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Juan Pedro López (Trek-Segafredo) was gutted not to win stage 4 of the Giro d’Italia to Mount Etna but his disappointment soon turned to tears of joy when he realised he was the new race leader and would pull on the maglia rosa.

His strong and aggressive ride during the 170km stage from Avola to Mount Etna meant the 24 year-old Spaniard turned a moment of defeat into a moment of pure emotion, and a culmination of his three-year professional career. He has still to win a professional race since joining Trek-Segafredo in 2020 but now wears one of the most iconic jerseys in the sport and is likely to keep it for several days as the Giro d’Italia begins to ride north from Sicily and Calabria.

López earns the Whoop Giro d’Italia rider of the day because of the way he rode the stage and fought for his moment of glory. He made sure he was amongst the 14 riders that formed the decisive break and then encouraged his fellow adventurers to work hard to ensure they would be able to hold off the peloton on the 22.8km climb to the finish on the edge of the active volcano.

As the climb to the finish began, López did not panic when Stefano Oldani (Alpecin-Fenix) got away alone. Following instructions from his directeur sportif in the Trek-Segafredo team car, he waited until the steeper mid-section and then used his climbing skills to dance on the pedals and catch Oldani. He then pressed on alone in pursuit of glory, with only Lennard Kämna (Bora-Hansgrohe) able to cross the gap and join him with 2.5km to race.

The two talented young riders rode to the finish together, any suggestion of a gentleman’s agreement to share the spoils cancelled by the way they both dived into the final corner.

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A touch of wheels benefited Kämna, who was in front, and he sprinted away to take his first stage win at the Giro d’Italia. López banged his handlebars in frustration and disappointment but his Trek-Segafredo team staff soon told him it was also his day. He had gained enough time on his rivals in the break to take the maglia rosa. His disappointment turned to tears of emotion.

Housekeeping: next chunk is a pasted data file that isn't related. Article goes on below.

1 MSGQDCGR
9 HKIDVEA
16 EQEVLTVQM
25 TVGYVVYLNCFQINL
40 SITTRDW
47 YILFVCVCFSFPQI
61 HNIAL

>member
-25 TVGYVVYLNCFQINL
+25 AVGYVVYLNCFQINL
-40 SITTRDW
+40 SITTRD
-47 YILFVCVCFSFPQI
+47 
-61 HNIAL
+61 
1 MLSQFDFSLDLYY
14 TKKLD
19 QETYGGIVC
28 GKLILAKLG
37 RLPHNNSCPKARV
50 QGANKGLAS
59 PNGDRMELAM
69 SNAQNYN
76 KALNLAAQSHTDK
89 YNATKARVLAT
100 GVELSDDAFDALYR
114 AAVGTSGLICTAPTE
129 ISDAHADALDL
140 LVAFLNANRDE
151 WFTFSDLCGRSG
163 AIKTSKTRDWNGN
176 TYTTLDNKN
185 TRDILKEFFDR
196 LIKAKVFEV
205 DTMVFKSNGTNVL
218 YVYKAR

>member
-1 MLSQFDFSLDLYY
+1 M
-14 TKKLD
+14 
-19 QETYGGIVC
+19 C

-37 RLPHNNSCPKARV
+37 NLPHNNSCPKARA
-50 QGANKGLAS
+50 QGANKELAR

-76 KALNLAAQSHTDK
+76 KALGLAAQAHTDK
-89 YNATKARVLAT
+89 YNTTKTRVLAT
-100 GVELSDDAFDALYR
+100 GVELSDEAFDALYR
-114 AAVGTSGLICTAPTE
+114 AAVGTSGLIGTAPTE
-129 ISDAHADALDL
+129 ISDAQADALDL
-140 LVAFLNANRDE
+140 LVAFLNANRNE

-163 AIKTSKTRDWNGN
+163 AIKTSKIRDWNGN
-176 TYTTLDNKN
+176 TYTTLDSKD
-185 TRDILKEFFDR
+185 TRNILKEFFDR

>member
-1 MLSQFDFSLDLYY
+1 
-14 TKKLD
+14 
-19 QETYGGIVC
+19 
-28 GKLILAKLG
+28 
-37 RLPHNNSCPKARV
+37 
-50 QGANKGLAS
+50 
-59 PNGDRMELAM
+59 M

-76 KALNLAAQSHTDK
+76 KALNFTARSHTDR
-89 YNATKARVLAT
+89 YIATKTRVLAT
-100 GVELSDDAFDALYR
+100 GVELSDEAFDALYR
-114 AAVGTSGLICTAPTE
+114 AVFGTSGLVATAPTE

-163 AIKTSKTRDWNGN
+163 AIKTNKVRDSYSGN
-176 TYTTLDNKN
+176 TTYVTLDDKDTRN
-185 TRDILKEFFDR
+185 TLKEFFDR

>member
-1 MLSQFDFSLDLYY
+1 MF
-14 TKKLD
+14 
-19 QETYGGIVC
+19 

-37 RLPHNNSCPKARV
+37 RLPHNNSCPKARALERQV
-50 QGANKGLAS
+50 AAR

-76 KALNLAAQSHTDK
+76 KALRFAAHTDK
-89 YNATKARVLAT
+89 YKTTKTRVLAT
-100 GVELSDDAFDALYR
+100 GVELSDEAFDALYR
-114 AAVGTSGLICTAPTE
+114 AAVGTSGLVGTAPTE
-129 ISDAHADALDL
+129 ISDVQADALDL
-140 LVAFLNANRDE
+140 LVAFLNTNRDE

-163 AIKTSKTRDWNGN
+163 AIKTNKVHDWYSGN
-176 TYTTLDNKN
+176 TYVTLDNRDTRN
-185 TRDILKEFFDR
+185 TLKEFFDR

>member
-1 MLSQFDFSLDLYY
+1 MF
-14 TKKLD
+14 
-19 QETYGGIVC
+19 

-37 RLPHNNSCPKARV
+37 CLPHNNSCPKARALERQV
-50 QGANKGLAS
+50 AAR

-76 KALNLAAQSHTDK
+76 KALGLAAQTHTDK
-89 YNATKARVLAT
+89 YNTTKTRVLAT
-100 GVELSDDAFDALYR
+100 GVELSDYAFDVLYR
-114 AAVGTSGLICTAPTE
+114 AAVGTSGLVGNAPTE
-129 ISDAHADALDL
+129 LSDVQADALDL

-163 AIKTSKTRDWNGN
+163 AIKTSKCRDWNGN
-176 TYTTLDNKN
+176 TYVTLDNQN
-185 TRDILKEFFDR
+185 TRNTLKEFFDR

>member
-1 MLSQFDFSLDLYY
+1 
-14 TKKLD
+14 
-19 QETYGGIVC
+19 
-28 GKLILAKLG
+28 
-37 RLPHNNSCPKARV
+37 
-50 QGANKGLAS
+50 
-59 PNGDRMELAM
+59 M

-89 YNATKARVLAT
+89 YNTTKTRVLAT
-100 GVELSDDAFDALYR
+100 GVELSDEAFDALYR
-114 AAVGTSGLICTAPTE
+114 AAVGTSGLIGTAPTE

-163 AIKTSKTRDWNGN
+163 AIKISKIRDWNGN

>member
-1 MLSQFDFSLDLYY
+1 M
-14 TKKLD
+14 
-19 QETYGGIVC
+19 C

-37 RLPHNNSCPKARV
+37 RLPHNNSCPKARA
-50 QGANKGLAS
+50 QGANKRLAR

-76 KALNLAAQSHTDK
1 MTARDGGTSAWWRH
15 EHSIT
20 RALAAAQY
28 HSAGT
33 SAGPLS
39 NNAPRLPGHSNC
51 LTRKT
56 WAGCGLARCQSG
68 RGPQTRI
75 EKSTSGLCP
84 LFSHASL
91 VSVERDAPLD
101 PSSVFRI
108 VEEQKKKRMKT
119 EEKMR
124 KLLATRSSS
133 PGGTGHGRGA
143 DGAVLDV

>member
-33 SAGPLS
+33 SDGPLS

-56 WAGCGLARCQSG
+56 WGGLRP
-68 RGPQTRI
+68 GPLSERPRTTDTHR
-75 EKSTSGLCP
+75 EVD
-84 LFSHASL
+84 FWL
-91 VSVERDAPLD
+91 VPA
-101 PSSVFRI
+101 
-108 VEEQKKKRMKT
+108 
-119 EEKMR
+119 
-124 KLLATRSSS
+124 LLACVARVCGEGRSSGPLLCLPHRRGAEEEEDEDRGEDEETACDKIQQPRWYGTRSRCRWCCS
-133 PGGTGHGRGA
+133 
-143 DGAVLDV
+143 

“I tried to fight for the victory but it was so difficult but I have the jersey and I’m so happy now,” he said.

“I didn’t believe it when someone first told me I had the pink jersey. After 10 minutes I finally realised what it all means. Now I will enjoy it today, tomorrow. I don’t know how many days I will have, but I will enjoy every moment.”

Analysis

Stage 4 of the Giro d’Italia was always going to be an opportunity for someone to take a career-changing moment of glory and the cycling gods opted to award the maglia rosa to Juan Pedro López.

The 24-year-old from Lebrija near Sevilla in the very south of Spain has been a professional rider with Trek-Segafredo since 2020. During his amateur career he won a stage of the 2019 Giro Ciclistico della Valle d’Aosta Mont Blanc but has still to win a professional race. However his career progression has been following as steep a learning curve as the road up Mount Etna.

In the last two years he helped his team leaders and learnt the skills to compete in the hardest, highest mountain stages. He finished 13th overall in the 2021 Vuelta a Espana and was third in the best young rider competition.

The logical next step was victory on a mountain stage. He went close on Mount Etna but was beaten by Kämna, who has taken his own route to success after doubts about his professional career in 2021. A spell in the maglia rosa for López will be arguably more rewarding that a single victory.

Remarkably he is only the 17th Spaniard to wear the Giro d’Italia leader’s jersey and is the youngest of them all. He follows on from Alberto Contador, who wore pink in the 2015 Giro d’Italia and went on to win the race.

“When Contador won here in 2011 I didn’t see it on television because I started cycling pretty late. Of course, I know about it from the media,” López said, honoured to follow in Contador’s footsteps.

López will wear the maglia rosa for the first time in the Giro d’Italia during Wednesday’s 174km fifth stage from Catania to Messina. He leads Kämna by a 39-second margin, with Rein Taaramäe (Intermarché-Wanty-Gobert) third overall at 58 seconds.

That should be enough time to allow López to keep the Maglia Rosa until stage 7 to Potenza or even until the next mountain finish to Blockhaus on stage 9.

SOURCE: CyclingNews   (go to source)
AUTHOR: Stephen Farrand
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